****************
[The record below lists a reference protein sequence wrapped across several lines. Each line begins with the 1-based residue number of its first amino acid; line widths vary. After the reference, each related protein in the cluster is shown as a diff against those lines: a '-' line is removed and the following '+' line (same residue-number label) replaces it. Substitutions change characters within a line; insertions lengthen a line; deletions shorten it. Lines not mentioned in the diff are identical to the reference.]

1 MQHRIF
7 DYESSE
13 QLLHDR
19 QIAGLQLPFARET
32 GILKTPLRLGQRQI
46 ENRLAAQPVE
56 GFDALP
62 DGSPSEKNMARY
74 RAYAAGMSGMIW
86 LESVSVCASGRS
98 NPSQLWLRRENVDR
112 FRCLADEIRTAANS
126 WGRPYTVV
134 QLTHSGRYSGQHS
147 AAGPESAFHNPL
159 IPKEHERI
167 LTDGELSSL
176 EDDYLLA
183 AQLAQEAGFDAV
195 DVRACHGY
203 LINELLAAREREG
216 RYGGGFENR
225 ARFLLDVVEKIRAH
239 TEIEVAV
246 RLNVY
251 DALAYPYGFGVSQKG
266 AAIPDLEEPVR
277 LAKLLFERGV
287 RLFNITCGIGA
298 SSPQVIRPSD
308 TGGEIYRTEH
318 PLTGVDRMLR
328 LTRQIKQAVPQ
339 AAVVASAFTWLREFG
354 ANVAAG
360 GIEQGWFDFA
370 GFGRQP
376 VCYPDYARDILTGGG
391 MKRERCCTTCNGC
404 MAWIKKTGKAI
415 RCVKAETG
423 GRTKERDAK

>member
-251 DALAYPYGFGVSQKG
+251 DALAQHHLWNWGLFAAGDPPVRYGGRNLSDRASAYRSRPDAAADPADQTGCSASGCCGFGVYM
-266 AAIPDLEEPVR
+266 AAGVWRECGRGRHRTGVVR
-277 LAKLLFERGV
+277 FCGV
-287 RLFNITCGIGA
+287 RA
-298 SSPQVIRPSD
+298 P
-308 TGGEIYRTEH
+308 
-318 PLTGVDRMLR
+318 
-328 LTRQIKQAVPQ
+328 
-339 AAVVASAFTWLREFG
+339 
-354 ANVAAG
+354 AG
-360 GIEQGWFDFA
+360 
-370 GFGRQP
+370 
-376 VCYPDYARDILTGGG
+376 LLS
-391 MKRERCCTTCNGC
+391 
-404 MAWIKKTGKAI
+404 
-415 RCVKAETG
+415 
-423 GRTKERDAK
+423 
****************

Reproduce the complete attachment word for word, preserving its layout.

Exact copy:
[The record below lists a reference protein sequence wrapped across several lines. Each line begins with the 1-based residue number of its first amino acid; line widths vary. After the reference, each related protein in the cluster is shown as a diff against those lines: a '-' line is removed and the following '+' line (same residue-number label) replaces it. Substitutions change characters within a line; insertions lengthen a line; deletions shorten it. Lines not mentioned in the diff are identical to the reference.]

1 MQHRIF
7 DYESSE
13 QLLHDR
19 QIAGLQLPFARET
32 GILKTPLRLGQRQI
46 ENRLAAQPVE
56 GFDALP
62 DGSPSEKNMARY
74 RAYAAGMSGMIW
86 LESVSVCASGRS
98 NPSQLWLRRENVDR
112 FRCLADEIRTAANS
126 WGRPYTVV
134 QLTHSGRYSGQHS
147 AAGPESAFHNPL
159 IPKEHERI
167 LTDGELSSL
176 EDDYLLA
183 AQLAQEAGFDAV
195 DVRACHGY
203 LINELLAAREREG
216 RYGGGFENR
225 ARFLLDVVEKIRAH
239 TEIEVAV
246 RLNVY
251 DALAYPYGFGVSQKG
266 AAIPDLEEPVR
277 LAKLLFERGV
287 RLFNITCGIGA
298 SSPQVIRPSD
308 TGGEIYRTEH
318 PLTGVDRMLR
328 LTRQIKQAVPQ
339 AAVVASAFTWLREFG
354 ANVAAG
360 GIEQGWFDFA
370 GFGRQP
376 VCYPDYARDILTGGG
391 MKRERCCTTCNGC
404 MAWIKKTGKAI
415 RCVKAETG
423 GRTKERDAK

>member
-251 DALAYPYGFGVSQKG
+251 DALAQHHLWNWGLFAAGDPPVRYGGRNLSDRASAYRSRPDAAADPADQTGCSASGCCGFGVYM
-266 AAIPDLEEPVR
+266 AAGVWRECGRGRHRTGVVR
-277 LAKLLFERGV
+277 FCGV
-287 RLFNITCGIGA
+287 RA
-298 SSPQVIRPSD
+298 P
-308 TGGEIYRTEH
+308 
-318 PLTGVDRMLR
+318 
-328 LTRQIKQAVPQ
+328 
-339 AAVVASAFTWLREFG
+339 
-354 ANVAAG
+354 AG
-360 GIEQGWFDFA
+360 
-370 GFGRQP
+370 
-376 VCYPDYARDILTGGG
+376 LLS
-391 MKRERCCTTCNGC
+391 
-404 MAWIKKTGKAI
+404 
-415 RCVKAETG
+415 
-423 GRTKERDAK
+423 